About the farm
In 2000, we purchased Hope Farm, an arable farm in Cambridgeshire. It is contract farmed by one of our neighbouring farmers.
About Hope Farm
In previous years, we predominantly grew autumn-sown crops because they were considered to be more profitable. Recently, we have introduced a greater area of spring-sown crops, to help deal with pernicious weed problems and maintain overall profitability.
During the first five years only two crops were grown - wheat and oilseed rape. These were grown in a three-year rotation (wheat - wheat - oilseed rape). The rotation has evolved to take account of market opportunities and help implement a robust integrated pest management programme, so for harvest 2016 we grew winter wheat, spring barley, winter beans, winter linseed and spring millet.
Along with the arable land, there is also permanent pasture, which is grazed by horses and sheep. The soil is predominantly heavy clay.
- Total farm area: 181 hectares
- Area of cropping: 161 hectares - harvest 2010
- Area of pasture: 6 hectares
- Soil type: Hanslope calcareous clay loam and Evesham clay loam
- Smallest field: 0.93 hectares
- Largest field: 34 hectares
- Length of hedgerows: 10.3 kilometres
- Area of woodland: 0.5 hectares
Our farming blog
The opportunity to market produce as 'Fair to Nature'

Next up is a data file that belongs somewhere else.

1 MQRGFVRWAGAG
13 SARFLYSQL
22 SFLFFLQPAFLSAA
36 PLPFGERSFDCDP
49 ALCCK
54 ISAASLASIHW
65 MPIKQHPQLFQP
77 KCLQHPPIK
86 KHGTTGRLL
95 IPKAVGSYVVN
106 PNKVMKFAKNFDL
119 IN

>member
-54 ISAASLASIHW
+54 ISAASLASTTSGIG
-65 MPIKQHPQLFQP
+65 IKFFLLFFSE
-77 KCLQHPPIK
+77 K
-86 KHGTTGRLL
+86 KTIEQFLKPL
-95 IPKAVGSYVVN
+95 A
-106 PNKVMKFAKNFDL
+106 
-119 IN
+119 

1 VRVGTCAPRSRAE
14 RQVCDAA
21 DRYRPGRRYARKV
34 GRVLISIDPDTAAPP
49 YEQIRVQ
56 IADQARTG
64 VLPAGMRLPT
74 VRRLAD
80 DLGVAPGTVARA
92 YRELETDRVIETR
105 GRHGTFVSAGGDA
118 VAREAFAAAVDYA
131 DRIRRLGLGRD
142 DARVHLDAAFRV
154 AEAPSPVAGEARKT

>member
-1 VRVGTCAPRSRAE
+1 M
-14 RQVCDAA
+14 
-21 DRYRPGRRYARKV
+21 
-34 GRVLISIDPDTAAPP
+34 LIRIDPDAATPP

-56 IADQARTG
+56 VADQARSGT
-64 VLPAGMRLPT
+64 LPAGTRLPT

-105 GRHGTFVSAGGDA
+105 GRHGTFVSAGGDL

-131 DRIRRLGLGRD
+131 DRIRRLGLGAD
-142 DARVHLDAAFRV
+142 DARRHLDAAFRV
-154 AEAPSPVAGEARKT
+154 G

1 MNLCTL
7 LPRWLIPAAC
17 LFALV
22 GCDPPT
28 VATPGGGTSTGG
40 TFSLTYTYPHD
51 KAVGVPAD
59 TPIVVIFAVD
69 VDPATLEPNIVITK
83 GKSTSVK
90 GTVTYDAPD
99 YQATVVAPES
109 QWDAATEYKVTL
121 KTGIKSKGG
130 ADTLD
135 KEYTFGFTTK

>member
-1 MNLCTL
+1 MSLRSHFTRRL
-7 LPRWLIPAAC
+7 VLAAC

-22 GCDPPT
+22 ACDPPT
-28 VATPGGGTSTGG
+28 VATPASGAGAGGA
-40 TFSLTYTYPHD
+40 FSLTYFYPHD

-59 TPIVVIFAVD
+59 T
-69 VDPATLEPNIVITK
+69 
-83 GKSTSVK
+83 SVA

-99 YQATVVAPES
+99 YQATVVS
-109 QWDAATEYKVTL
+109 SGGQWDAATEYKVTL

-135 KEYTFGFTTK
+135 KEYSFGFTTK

Mark Varney, Head of Fair to Nature on the importance of restoring nature as part of a productive farming system, and the benefits of joining Fair to Nature. As a nation, over recent years, we’ve seen policy-driven changes in agriculture cause ...(re...Posted 25/05/2022 by Bridget Gaskill
Farming and nature in Wales
Hannah Woodall, Land Use Policy Office for RSPB Cymru outlines the effective ways that farmers in Wales are using nature friendly farming techniques to improve farm resilience and provide environmental benefits. Farming in Wales is at its...(read m...Posted 23/05/2022 by Bridget Gaskill
The Good Food Nation Bill – can it fix Scotland’s food system?
Andrew Stark, Land Use Policy Officer RSPB Scotland, provides a summary of how the Good Food Nation Bill should be making Scotland’s food system better for nature by putting nature at the heart of agricultural practices. Food is vitally im...(read mo...Posted 19/05/2022 by Bridget Gaskill
RSPB’s attendance at Groundswell Regenerative Agriculture Show & Conference 2022
Bridget Gaskill, Agricultural Advice Project Manager outlines the key themes and highlights anticipated during our presence at Groundswell, 22nd and 23rd June 2022. Following our inaugural presence at Groundswell last year, RSPB and the Farm Wildlife...Posted 18/05/2022 by Bridget Gaskill
What butterflies, and how many visit your farm?
Zoë Randle from Butterfly Conservation highlights why butterflies are so important for farming and wildlife on farmland and recommends the RSPB Farmland Butterfly Survey method for monitoring them. This methodology is being used in the Volunteer...(r...Posted 12/05/2022 by Bridget Gaskill
An update on Birds of Conservation Concern
Richard Winspear, Agricultural Advice Manager, cites important issues raised in the recent BoCC review regarding threatened bird species. Birds of Conservation Concern 5 Last December saw the publication of the latest review of the status o...(read m...Posted 11/02/2022 by Bridget Gaskill
How you can help
At Hope Farm, we're developing farming techniques that will benefit wildlife.